Foreign companies can choose to receive crude oil instead of hard currencies for the goods they sell to Iran, the CEO of Iranian National Oil Company said on Wednesday, May 1.
Speaking to the Islamic Revolution Guards Corps (IRGC)-run news website, Tasnim, Masoud Karbasian asserted, "There is a possibility for foreigners, who are inclined to deal with Iran, to invest in the country's oil development sector and receive crude in return for their commercial venture," Karbasian reiterated.
Iran has made attempts for years to attract investors, specially in its oil sector, but because of lack of transparency in its economy and tensions with the West, even Chinese companies have shied away.
On April 22, Washington ended six months of waivers that had allowed Iran's eight biggest oil customers to import limited amounts of petroleum from the country. U.S. called upon Iranian oil buyers to stop any further purchases by May 2, or face sanctions.
Retaliating, the Islamic Republic Minister of Oil, Bijan Namdar Zangeneh maintained on Wednesday, May 1, that Iran is exploring new ways of selling oil, adding, "We have agreed on new ways, but should study their process."
However, according to Reuters, only two consignments of Iranian oil are currently on the way to China, arriving there between May 5 and 7, but no one else has offered to buy Iranian crude.
Furthermore, according to Reuters, it is not yet clear whether the two consignments for China are destined for Iranian crude reserves there, or Beijing has really decided to continue buying oil from Tehran, despite U.S. sanctions.
At the moment, Iran has about twenty million barrels of oil reserves in the northeast port of Dalian on China's shores.
Meanwhile, Zangeneh dismissed Washington's decision to drive Iran's oil exports to zero as an "illusion."
The oil minister said Iran has no hostility toward its Persian Gulf neighbors but two countries, Saudi Arabia, and the United Arab Emirates have pledged to compensate for any shortfall in supply if Iran's oil exports dropped to zero.
Speaking at an oil and petrochemical exhibition in Tehran, Zangeneh also insisted that Washington cannot control the oil market “by mere statements.”
“The market conditions remain fragile” right now, he said, referring to Libya, where the Libyan National Army of Khalifa Haftar has led a month-long assault to take the capital Tripoli from the UN-backed government, and Venezuela, where violent clashes erupted after opposition leader Juan Guaido called on the armed forces to rise up against President Nicolas Maduro on Tuesday.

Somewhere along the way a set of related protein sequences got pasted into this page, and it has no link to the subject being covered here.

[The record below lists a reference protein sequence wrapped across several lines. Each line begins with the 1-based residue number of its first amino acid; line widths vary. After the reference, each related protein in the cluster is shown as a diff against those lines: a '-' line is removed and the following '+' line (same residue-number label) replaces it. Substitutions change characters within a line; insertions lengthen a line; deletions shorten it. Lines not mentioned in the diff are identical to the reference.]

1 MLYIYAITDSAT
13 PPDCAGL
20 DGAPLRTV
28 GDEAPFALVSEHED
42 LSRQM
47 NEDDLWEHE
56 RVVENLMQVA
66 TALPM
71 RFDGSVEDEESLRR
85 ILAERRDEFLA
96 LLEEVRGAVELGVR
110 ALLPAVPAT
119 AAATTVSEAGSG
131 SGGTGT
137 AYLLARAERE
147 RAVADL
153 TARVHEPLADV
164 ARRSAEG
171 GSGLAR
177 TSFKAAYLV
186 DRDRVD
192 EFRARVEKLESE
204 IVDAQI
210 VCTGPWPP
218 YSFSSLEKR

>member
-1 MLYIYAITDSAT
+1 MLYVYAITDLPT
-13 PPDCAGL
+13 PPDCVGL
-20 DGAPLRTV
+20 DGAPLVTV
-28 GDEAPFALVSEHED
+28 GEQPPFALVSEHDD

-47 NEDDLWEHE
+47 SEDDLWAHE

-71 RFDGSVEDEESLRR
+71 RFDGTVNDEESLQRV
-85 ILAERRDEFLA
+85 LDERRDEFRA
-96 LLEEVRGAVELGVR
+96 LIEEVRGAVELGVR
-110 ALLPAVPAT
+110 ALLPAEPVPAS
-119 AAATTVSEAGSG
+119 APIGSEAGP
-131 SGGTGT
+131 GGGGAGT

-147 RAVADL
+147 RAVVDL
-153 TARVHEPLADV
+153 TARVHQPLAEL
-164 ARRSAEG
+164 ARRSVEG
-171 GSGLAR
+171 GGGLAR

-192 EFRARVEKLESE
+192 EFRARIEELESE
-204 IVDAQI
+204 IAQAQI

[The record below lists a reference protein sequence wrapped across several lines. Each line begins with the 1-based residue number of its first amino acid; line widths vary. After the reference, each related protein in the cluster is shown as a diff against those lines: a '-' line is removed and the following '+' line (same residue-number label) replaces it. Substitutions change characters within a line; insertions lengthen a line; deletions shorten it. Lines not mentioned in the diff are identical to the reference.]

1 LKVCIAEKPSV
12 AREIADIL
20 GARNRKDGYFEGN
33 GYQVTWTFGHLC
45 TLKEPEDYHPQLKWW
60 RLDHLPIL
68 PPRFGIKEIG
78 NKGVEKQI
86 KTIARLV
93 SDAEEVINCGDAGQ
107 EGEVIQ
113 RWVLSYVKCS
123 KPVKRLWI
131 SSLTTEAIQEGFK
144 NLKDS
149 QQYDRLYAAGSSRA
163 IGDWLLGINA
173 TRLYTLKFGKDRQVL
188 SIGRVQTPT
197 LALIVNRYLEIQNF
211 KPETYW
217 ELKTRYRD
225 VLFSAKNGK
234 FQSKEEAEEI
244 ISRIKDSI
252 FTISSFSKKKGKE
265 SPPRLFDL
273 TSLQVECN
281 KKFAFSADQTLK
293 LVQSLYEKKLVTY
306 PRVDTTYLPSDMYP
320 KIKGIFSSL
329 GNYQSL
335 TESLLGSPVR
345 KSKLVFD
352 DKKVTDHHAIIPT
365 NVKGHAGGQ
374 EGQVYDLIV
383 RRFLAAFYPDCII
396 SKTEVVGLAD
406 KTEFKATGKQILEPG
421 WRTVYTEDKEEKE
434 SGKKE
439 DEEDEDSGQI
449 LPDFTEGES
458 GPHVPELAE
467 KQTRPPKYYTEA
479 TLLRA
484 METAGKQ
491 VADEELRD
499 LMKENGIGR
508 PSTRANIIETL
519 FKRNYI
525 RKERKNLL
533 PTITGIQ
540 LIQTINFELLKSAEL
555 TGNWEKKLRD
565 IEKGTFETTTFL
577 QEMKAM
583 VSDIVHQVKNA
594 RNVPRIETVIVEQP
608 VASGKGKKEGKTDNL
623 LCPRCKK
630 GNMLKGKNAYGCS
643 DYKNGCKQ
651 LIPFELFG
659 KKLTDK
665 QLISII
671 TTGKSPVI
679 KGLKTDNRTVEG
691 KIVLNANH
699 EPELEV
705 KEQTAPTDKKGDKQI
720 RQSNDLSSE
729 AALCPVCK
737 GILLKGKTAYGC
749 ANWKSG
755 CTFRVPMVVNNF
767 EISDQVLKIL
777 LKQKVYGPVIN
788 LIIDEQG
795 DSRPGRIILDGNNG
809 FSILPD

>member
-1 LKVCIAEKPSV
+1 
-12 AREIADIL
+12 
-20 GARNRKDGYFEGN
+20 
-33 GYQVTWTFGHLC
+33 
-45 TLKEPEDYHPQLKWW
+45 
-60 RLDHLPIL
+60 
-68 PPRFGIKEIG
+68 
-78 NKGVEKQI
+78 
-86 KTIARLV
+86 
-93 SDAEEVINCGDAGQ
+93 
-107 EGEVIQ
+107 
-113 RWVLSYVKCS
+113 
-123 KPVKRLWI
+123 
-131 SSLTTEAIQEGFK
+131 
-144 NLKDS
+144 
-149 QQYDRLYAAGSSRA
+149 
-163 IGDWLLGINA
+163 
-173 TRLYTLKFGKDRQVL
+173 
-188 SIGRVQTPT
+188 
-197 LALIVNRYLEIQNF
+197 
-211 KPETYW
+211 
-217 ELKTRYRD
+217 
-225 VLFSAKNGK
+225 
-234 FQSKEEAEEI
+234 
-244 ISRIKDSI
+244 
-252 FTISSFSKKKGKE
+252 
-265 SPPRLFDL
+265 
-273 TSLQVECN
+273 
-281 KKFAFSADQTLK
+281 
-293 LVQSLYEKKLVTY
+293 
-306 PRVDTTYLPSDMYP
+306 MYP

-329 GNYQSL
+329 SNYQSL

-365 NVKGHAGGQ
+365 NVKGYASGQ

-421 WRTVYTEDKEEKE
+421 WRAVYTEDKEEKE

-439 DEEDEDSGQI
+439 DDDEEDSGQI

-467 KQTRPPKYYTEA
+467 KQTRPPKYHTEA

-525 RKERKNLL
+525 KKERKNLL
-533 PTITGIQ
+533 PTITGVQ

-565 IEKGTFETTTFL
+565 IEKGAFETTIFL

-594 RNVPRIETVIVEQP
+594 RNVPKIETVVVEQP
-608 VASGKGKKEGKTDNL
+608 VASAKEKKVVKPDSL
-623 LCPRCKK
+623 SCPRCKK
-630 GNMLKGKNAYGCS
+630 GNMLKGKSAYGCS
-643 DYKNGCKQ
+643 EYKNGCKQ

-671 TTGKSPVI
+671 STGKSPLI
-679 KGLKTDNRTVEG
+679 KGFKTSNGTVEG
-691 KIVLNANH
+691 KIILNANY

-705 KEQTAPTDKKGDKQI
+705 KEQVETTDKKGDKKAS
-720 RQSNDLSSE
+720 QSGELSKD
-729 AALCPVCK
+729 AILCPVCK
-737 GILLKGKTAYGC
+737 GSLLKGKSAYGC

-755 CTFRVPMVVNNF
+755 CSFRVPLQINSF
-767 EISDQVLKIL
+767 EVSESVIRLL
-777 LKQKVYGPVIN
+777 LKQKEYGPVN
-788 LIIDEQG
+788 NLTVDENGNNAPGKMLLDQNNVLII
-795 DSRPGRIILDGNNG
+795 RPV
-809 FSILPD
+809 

In the meantime, the Islamic Republic President Hassan Rouhani claimed, "Even if we receive less money from selling oil, we will compensate the loss from another source, while continuing to sell oil."
Rouhani stopped short of elaborating on the term "another source." Iran often draws on its foreign currency reserves, which stand at around $50 billion but with U.S. sanctions in place it is hard for Tehran to access the funds.
In a speech broadcast live on state television, Rouhani reiterated, “America’s decision to drive Iran’s oil exports to zero is a wrong and mistaken decision” and Iran will not let it be carried out.
Moreover, Rouhani persistently said, “In future months, the Americans themselves will see that we will continue our oil exports.”
Earlier, he had contended that Iran has access to six ways to sell its crude which Americans are totally unaware of.
But Iran’s oil exports have steadily fallen in the past 10 months, as the U.S. withdrew from the 2015 nuclear agreement in May 2018 and reimposed sanctions. According to the International Energy Agency (IEA), Iran’s oil exports have been cut by 1.7 million barrels per day.
But the global oil markets are healthy, IEA stated on April 23, adding, markets are “now adequately supplied, and… global spare production capacity remains at comfortable levels.”